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Mobile

U.S. cell phone users pick up on new features

Mobile phone customers are looking for more perks such as wireless headsets and "push to talk"--but data services are slower to catch on, a survey shows.

    U.S. cell phone users are showing more interest in new mobile perks such as wireless headsets and push-to-talk options--but data services are still slower to catch on.

    Fifty-four percent of consumers surveyed want cordless headsets, while 50 percent want access to push-to-talk capabilities, according to market research firm Strategy Analytics, which polled 1,000 cell phone users. Simpler personal information management features were requested by a third of those surveyed.

    Some U.S. carriers, looking to cash in on the rising interest in new features, have recently introduced push-to-talk services, which, similar to a walkie-talkie, need only the push of a single button to connect callers to another cell phone.

    However, wireless data services, which depend on higher-speed networks, have been slow to pick up in the United States. Carriers have said that wireless data represents about 3 percent of overall revenue, compared with about 10 percent to 12 percent in Europe and Asia.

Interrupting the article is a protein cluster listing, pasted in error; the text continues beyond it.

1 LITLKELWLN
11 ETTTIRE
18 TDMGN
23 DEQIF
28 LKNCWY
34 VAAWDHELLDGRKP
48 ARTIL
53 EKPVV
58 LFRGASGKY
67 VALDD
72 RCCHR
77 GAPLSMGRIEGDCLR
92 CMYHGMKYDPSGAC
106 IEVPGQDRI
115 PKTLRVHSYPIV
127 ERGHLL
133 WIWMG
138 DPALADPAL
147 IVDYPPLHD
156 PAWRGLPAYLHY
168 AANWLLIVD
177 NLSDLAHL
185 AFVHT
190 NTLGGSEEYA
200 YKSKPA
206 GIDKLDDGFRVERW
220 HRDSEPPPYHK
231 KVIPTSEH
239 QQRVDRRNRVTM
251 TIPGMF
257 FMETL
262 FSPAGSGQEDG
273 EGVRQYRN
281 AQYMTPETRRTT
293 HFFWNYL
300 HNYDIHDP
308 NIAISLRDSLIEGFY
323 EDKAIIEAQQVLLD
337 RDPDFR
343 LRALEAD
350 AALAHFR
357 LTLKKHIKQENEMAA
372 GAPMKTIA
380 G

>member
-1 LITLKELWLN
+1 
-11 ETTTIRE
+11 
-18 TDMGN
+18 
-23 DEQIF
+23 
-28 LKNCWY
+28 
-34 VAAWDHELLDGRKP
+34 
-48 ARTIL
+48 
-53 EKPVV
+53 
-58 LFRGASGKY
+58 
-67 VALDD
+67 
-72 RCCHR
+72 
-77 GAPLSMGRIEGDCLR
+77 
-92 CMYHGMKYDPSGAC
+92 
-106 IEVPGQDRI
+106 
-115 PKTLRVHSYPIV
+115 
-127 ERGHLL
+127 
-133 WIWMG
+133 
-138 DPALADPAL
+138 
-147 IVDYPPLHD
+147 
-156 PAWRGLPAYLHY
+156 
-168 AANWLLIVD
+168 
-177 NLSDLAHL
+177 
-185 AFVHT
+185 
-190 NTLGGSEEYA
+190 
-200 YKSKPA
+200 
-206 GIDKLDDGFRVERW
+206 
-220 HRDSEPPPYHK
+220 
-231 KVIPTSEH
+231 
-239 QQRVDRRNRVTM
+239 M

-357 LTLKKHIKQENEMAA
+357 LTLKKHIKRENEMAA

While 22 percent of cell phone users are interested in Bluetooth technology, only 13 percent of users are interested in Qwerty keypads, which are often used in handsets designed for wireless data applications. Still fewer are keen on video and music applications or games.

    Strategy Analytics predicted that the growth of multimedia applications on handsets will be driven mainly by business users and tech-savvy consumers. Traditional users, which account for half of the market, would be a challenge for operators, the market researcher said.

    "Users are interested in true wireless connectivity, and they want it effortlessly," Eddie Tapiero, author of the report, said in a statement. "Users would like the ability to synchronize calendars and scheduling applications and to connect to work resources without the need of base stations or wire lines."